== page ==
It appears that BP and others involved in the current oil spill may be taking their cues from insurance carriers. Insurers have always hedged their bets by saying that they would pay “legitimate claims” after disasters such as Hurricane Katrina and the Northridge Earthquake. This is a brilliant public relations strategy. It allows top executives to go on television and tell the world that the company cares and will do whatever it can to make people whole again. It leaves the general public with a warm and fuzzy feeling of security, even when the insurer has absolutely no intention of promptly and fully paying the full amount of damages owed.

Most of you who read this blog picked up on the qualifying term in the foregoing paragraph immediately. “We will pay all legitimate claims.” To the average person, this does not sound like a problem. After all, nobody should take advantage of the system and obtain relief that they are not entitled to after a disaster. Unfortunately, as most people who have dealt with these types of situations already know, the word legitimate is used as an escape hatch for large companies who want to boost their public perception while at the same time minimizing the damages that they pay to those who are affected by a disaster.

BP’s stance on what damages it will pay for the disaster caused by its oil varies, depending on what time of day you watch the news. One broadcast on the 5:00 p.m. news shows a BP spokesman saying that the company will take full responsibility for the damages caused by the oil; at 11:00 p.m. the same day, another spokesman says that the disaster was not BP’s fault.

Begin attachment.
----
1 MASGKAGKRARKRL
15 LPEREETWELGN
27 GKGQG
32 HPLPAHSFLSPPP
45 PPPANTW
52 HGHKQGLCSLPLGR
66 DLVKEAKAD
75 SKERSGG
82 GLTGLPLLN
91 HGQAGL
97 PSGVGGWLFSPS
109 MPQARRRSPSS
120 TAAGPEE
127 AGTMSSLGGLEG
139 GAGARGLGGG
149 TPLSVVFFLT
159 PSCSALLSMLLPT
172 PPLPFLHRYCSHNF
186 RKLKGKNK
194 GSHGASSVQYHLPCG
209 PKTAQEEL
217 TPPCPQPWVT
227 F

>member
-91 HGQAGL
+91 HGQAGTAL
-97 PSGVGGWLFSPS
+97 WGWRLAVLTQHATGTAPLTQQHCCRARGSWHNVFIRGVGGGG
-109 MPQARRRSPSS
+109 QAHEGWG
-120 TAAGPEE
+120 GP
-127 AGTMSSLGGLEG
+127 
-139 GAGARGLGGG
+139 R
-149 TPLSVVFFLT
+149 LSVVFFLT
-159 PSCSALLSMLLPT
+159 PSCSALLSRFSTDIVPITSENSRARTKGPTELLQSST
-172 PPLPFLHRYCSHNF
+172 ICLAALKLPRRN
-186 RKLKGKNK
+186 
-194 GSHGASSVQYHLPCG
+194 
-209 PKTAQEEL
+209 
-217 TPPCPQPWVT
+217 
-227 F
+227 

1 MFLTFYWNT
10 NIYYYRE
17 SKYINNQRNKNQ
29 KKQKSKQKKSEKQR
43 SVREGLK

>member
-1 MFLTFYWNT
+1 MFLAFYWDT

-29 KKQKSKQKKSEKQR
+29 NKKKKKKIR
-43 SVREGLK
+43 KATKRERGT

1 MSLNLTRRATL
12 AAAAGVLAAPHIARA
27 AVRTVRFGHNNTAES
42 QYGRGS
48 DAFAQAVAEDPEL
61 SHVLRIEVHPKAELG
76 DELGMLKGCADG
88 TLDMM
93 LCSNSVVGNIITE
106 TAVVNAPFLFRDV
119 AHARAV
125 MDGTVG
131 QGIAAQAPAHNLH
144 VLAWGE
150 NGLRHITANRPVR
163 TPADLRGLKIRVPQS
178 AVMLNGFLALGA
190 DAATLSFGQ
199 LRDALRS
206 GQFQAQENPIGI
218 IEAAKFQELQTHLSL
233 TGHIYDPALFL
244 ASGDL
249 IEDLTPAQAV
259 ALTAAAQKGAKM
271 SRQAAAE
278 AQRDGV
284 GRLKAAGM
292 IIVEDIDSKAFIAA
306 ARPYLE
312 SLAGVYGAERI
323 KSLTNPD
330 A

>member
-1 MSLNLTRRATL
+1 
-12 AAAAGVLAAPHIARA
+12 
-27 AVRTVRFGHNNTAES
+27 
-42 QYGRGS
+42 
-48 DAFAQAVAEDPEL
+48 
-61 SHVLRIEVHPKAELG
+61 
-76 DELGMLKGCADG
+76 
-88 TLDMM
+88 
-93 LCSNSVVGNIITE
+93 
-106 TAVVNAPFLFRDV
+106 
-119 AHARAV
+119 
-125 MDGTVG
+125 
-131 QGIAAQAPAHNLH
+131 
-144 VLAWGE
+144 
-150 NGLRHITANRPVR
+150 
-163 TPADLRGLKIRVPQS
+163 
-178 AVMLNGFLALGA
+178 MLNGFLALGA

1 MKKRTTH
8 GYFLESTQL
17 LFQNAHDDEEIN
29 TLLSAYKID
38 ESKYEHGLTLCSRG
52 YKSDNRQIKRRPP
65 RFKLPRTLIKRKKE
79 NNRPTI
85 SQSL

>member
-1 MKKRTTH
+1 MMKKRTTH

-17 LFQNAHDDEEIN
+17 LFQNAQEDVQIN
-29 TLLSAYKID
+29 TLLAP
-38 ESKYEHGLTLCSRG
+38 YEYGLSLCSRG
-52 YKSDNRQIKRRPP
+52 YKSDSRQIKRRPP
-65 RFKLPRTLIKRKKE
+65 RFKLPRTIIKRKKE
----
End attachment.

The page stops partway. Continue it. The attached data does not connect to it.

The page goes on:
Thankfully, some officials are not fooled by the warm and fuzzy reassurances of BP and others involved in the recent oil spill. “We don’t know what is a legitimate claim. That’s lawyer speak at a time when we need straight talk and clear answers,” said Alabama Attorney General Troy King.

Florida Senator Bill Nelson has also filed federal legislation to raise the 75 million dollar cap to 10 billion dollars to make sure that those responsible for the current crisis are not off the hook. He follows Attorney General King’s position that “[w]e will do whatever is necessary to make the people of Alabama [and Florida] whole.”

While the current public sentiment is that BP and others responsible for the drilling should be held accountable for the damages their oil spill has created, those companies also know that the tendency is for the public to quit paying attention to these types of stories after a few months. The longer those responsible hold out, dodge tough questions, and avoid answering whether or not they will pay ALL of the economic damages incurred as a result of this spill, the more likely it is that BP and others will avoid full responsibility. Attorney General King is right, this is a time for “straight talk and clear answers,” which can’t come soon enough.